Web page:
11 April 2022
Registration of “Prosecco” as a Geographical Indication Successfully Opposed on Appeal
Case Update: Australian Grape and Wine Inc v Consorzio di Tutela della Denominazione di Origine Controllata Prosecco  SGHC 33
We previously reported on the Intellectual Property Office of Singapore’s (“IPOS”) decision on this case, where the opposition against the geographical indication “PROSECCO” was refused. Our full report on this decision may be found here.
The matter was appealed to the General Division of the High Court, which has now reversed the decision of IPOS , and allowed the opposition. The judgment is significant and presents interesting points of development in Singapore law relating to Geographical Indications.
Facts of the Case
To recap, the Producer’s Consortium for Prosecco of Italy (the “Applicant”) sought to register as a geographical indication (“GI”) the name “Prosecco” in respect of wines (the “Application GI”). This application was opposed by Australian Grape and Wine Incorporated (the “Opponent”), the representative body for grape growers and winemakers in Australia. The opposition was based on the following grounds under the Geographical Indications Act 2014 (“GIA”):
The Application GI “contains the name of a plant variety … and is likely to mislead the consumer as to the true origin of the product” (“Section 41(1)(f) Ground”);
The Application GI “does not fall within the statutory definition of “geographical indication” (“Section 41(1)(a) Ground”).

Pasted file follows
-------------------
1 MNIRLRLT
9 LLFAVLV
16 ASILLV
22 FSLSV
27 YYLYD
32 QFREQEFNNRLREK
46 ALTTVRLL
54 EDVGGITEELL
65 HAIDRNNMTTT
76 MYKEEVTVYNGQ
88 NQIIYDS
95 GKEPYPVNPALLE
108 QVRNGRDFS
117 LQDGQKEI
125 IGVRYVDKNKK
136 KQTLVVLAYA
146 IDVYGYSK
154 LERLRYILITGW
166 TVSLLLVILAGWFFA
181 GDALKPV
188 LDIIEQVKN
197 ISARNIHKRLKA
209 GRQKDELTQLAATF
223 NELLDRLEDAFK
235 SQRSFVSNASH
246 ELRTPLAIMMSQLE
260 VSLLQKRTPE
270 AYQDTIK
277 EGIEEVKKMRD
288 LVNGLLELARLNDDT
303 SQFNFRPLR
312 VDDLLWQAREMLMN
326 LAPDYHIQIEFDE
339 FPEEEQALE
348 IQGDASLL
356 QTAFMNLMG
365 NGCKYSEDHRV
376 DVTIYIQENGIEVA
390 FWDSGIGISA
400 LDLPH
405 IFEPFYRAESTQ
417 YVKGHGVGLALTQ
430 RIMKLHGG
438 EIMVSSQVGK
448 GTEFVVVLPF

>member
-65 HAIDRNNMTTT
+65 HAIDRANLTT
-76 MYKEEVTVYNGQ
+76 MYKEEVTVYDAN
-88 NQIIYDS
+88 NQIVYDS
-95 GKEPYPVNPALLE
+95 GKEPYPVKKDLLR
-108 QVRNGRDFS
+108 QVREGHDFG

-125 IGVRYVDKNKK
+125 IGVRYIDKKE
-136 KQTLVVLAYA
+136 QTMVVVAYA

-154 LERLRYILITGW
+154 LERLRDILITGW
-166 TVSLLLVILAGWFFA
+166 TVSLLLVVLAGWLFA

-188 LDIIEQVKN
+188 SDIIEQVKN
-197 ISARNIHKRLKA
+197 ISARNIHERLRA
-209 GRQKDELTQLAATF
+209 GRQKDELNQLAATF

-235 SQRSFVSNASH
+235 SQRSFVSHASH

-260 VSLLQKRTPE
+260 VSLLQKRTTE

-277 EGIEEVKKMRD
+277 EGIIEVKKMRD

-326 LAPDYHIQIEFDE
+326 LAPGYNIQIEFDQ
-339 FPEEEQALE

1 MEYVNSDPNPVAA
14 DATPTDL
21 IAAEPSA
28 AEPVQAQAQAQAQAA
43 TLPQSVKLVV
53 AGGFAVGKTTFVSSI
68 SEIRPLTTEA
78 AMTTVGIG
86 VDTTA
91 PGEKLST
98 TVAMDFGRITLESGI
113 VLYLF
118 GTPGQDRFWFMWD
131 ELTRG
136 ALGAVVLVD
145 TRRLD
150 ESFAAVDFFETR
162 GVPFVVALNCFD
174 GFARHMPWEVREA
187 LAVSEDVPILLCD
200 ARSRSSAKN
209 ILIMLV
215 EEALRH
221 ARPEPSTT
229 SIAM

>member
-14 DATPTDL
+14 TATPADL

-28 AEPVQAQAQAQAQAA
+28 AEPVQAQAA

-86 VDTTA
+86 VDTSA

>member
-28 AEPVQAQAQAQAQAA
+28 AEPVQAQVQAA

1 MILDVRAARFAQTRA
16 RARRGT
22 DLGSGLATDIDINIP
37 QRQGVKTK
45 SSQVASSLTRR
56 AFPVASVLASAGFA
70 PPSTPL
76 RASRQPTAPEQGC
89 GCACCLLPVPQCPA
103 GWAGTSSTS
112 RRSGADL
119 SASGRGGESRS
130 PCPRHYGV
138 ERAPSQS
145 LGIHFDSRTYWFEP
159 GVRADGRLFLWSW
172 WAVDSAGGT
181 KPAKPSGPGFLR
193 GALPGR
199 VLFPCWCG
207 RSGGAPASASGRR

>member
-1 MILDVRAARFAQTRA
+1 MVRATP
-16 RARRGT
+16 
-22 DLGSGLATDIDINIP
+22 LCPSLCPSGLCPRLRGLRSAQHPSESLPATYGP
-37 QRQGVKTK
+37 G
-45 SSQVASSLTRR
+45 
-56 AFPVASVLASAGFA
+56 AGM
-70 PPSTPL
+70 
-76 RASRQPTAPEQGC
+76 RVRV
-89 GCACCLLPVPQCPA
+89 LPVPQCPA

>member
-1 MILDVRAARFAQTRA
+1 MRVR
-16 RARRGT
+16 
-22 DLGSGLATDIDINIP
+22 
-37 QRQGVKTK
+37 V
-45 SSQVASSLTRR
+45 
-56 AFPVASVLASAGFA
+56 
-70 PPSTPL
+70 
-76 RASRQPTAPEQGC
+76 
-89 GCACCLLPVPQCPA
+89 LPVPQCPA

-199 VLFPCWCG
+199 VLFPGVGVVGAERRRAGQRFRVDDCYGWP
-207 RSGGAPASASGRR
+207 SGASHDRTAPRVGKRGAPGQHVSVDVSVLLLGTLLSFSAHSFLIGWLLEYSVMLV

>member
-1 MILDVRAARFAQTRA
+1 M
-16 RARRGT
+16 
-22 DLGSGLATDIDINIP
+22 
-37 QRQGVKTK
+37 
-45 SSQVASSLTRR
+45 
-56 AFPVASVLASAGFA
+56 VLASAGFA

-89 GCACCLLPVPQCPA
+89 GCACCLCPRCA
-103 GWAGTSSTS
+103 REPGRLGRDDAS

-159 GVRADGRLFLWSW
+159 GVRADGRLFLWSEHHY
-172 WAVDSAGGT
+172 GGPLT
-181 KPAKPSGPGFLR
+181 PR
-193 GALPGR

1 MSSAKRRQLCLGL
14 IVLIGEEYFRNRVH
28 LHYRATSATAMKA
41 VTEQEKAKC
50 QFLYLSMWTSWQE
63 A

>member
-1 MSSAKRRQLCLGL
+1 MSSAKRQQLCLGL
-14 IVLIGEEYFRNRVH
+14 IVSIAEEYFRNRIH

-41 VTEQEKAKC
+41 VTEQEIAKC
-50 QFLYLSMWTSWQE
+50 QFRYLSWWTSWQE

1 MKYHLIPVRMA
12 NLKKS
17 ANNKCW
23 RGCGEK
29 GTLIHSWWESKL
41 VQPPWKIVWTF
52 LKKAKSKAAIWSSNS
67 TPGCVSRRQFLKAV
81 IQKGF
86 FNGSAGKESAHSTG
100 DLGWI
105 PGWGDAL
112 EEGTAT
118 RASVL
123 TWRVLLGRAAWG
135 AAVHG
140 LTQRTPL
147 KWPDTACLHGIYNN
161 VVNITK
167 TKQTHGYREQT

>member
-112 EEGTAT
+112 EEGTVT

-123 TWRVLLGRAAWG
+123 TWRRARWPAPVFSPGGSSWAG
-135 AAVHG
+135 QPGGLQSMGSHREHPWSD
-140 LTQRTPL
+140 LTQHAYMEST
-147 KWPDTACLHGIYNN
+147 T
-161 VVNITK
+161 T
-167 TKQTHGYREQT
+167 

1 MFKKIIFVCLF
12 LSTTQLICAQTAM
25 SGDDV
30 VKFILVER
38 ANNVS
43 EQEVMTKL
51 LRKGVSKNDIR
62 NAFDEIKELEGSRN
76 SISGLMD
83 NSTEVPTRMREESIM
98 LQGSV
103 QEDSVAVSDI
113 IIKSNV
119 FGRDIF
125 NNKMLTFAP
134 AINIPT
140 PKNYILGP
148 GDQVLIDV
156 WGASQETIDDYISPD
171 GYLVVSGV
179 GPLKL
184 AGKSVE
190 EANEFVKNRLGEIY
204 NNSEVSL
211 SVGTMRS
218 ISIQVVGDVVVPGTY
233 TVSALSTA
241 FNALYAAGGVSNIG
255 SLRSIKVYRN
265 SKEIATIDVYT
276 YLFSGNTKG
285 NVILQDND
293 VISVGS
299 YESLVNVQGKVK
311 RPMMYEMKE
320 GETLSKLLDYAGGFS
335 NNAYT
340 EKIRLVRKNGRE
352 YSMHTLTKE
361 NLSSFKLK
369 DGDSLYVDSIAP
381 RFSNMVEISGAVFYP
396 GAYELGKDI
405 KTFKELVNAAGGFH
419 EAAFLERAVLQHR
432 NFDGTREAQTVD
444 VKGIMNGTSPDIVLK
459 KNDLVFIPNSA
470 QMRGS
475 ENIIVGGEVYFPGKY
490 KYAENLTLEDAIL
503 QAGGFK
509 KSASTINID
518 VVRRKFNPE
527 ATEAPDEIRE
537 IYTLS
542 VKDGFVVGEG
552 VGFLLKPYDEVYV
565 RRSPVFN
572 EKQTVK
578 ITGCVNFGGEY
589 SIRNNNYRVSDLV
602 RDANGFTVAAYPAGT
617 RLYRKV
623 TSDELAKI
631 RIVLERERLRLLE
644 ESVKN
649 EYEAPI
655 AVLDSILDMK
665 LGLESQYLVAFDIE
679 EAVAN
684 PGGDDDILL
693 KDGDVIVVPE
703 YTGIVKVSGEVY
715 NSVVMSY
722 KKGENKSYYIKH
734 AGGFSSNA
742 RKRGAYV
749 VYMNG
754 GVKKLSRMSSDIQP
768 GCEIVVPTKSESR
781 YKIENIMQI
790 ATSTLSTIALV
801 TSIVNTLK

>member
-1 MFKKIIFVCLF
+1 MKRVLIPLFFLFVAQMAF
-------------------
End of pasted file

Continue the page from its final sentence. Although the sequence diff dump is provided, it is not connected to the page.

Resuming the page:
The Principal Assistant Registrar (“PAR”) below refused the Opposition on both grounds but on appeal, the High Court allowed the Opponent’s appeal based on Section 41(1)(f), but not Section 41(1)(a) of the GIA.
Section 41(1)(f) Ground – Opposition was successful on this ground, as Prosecco objectively referred to a plant variety and could originate from various geographical locations. Hence if the Application GI was allowed, this is likely to mislead as to the true origin of the product.
The High Court reversed the PAR’s decision and found that the Opponent succeeded on the Section 41(1)(f) Ground. In interpreting the Section 41(1)(f) Ground, the Court agreed that there are two limbs to satisfy in Section 41(1)(f), namely that the:
geographical indication contains the name of a plant variety or an animal breed; and
such geographical indication is likely to mislead the consumer as to the true origin of the product.
With regard to the first limb,
the Court largely agreed with the PAR’s analysis but opined that determining whether “Prosecco” was the name of a grape variety was a matter of objective fact.
the Court rejected the argument that limb 1 required “Prosecco” to be subjectively recognized by consumers in Singapore as the name of the plant variety, and instead found that on a plain reading of the statute, all that was required was that the Application GI “contains the name of a plant variety or an animal breed”.
On the facts, the Court found that there was sufficient evidence to show that “Prosecco” was in fact the name of a grape variety based on international reports, such as the EU Regulation 1166 and the Italian Ministerial Decree of 17 July 2009. Wine merchants in Singapore also referred to “Prosecco” as a grape variety.